College officials have discussed the proposal with 4-H leaders in meetings twice, Kayla Neill, county extension agent for 4-H and Youth Development, said, but the details are still pending.
“I’m looking forward to this,” she said. “It look likes the college can provide us with a much-needed update.”
Neill said utility costs are a huge burden on the 4-H program, with the organization paying between $120 to $150 a month, regardless of the amount of electricity used, which is minimal.
“I haven’t felt pressured [by the college proposal] at all,” she said, “but concerns about paying the utility bills have kept me up at night.”
A lot of time and effort have gone into the youth center’s facilities, Neill said, beginning about 15 years ago, when the 4-H program began leasing county acreage and adding facilities.
“The college has assured us we aren’t going to lose our identity,” she said, “and when we compared our schedules, it doesn’t look like we’ll even cross paths.”
Neill said she is already granting requests from the college to use the center’s facilities.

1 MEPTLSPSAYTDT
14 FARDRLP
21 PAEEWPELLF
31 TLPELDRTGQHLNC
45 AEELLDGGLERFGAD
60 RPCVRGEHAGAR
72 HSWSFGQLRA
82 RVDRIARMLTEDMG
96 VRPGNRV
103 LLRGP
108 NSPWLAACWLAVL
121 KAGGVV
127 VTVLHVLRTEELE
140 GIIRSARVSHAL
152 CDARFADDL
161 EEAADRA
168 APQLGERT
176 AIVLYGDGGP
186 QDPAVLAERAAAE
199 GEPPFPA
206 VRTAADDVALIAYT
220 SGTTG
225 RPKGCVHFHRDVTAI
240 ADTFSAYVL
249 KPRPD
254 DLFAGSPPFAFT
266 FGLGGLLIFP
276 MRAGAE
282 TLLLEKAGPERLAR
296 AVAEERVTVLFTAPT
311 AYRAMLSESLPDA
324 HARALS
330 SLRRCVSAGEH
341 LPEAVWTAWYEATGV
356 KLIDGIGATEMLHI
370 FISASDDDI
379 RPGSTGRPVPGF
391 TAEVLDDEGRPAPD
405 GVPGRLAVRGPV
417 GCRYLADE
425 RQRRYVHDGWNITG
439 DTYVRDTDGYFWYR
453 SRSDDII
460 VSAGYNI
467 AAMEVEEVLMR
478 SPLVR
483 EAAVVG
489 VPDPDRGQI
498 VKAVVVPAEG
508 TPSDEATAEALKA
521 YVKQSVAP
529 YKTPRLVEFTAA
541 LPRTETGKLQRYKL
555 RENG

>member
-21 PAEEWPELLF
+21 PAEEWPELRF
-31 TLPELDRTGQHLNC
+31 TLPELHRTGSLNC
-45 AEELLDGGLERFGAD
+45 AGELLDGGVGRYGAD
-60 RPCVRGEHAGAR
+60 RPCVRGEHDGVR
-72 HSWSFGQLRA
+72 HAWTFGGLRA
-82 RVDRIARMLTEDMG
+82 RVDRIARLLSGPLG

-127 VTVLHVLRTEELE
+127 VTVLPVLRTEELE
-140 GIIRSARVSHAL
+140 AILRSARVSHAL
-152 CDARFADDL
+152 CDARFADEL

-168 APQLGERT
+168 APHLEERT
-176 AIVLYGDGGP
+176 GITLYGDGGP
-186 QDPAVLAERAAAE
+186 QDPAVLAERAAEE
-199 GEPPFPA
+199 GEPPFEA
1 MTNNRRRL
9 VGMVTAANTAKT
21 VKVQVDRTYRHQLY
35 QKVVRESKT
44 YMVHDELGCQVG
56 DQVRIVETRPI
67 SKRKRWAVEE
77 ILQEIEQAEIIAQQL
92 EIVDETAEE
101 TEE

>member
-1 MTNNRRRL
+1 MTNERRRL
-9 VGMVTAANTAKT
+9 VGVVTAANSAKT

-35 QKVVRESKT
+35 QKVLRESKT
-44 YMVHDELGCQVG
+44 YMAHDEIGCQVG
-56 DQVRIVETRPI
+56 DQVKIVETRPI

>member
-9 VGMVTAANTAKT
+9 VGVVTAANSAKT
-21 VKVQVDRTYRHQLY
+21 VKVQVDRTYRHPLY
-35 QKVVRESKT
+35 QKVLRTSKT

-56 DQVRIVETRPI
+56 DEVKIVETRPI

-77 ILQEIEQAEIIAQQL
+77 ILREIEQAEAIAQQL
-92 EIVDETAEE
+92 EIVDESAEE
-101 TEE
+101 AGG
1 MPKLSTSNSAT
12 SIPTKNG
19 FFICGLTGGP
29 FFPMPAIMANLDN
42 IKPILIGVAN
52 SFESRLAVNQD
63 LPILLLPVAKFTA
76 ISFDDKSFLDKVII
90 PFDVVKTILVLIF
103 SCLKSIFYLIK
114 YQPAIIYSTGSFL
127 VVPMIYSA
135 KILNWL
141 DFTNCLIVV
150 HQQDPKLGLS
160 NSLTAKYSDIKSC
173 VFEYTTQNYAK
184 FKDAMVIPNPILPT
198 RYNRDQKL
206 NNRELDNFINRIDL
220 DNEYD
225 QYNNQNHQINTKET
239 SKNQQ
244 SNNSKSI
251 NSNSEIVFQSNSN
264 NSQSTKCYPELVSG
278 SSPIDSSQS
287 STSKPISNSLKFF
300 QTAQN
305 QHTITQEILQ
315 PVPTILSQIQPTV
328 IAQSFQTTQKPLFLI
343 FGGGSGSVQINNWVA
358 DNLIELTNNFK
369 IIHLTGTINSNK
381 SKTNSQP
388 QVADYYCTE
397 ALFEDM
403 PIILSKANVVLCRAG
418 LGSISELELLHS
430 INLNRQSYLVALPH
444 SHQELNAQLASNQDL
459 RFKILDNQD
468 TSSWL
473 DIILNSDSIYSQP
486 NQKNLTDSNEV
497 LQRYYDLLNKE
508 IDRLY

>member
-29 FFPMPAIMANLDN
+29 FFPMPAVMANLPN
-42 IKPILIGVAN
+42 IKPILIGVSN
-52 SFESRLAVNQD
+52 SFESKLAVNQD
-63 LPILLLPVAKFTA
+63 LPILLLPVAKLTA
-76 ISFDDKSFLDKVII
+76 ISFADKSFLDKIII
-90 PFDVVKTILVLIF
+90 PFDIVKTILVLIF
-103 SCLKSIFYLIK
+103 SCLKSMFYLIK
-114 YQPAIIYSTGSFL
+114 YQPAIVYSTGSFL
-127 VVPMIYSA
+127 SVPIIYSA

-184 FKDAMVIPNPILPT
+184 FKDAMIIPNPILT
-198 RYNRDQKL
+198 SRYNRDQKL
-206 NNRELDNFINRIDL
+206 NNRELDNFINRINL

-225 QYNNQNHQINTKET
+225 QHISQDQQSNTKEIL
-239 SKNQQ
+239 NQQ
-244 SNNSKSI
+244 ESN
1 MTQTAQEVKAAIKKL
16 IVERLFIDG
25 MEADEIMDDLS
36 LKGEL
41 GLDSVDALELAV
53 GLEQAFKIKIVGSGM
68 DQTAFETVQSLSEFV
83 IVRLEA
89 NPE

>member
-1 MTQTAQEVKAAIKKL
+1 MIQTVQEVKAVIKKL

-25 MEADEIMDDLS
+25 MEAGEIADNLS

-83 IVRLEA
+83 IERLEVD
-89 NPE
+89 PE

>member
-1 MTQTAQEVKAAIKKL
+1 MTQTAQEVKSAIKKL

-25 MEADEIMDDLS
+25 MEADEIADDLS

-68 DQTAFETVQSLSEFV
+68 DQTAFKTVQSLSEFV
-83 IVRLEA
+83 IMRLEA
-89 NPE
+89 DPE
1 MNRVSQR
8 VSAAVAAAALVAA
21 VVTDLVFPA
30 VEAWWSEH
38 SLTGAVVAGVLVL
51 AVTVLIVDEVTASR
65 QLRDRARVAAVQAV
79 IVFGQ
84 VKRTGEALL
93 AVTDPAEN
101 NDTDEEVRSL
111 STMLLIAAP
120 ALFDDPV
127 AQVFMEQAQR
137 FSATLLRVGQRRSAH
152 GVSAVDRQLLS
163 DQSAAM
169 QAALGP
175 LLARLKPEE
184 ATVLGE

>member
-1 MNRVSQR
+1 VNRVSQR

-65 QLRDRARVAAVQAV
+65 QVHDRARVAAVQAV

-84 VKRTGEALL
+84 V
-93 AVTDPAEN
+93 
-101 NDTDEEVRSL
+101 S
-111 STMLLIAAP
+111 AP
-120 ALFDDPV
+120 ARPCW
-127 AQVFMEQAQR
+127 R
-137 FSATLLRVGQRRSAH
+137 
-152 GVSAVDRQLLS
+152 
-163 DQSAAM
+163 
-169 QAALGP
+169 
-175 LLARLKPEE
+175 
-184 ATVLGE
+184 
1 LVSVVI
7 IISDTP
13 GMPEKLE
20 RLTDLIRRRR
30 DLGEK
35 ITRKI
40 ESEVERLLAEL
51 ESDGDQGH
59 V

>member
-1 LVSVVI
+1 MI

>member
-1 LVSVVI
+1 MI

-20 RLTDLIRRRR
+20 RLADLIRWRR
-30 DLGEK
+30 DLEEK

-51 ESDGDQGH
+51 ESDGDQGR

“Today, Agricultural Science Program Director Mike Brown asked if a horsemanship class could come out and ride,” she said Tuesday. “[Losing their practice arena] has been quite a burden on them, from my understanding.”
After discussing the issue in an executive session of Commissioners’ Court Monday, Judge Mark Riley said officials will not approve the college’s proposal if the 4-H does not agree.
He said later that the court would not discuss the college’s request for an additional 5 acres at this time.
“We’re not there yet,” he said. “We’ll look at what the 4-H has.”
Neill said she hopes college representatives and members of the 4-H committee will meet soon and reach a decision quickly.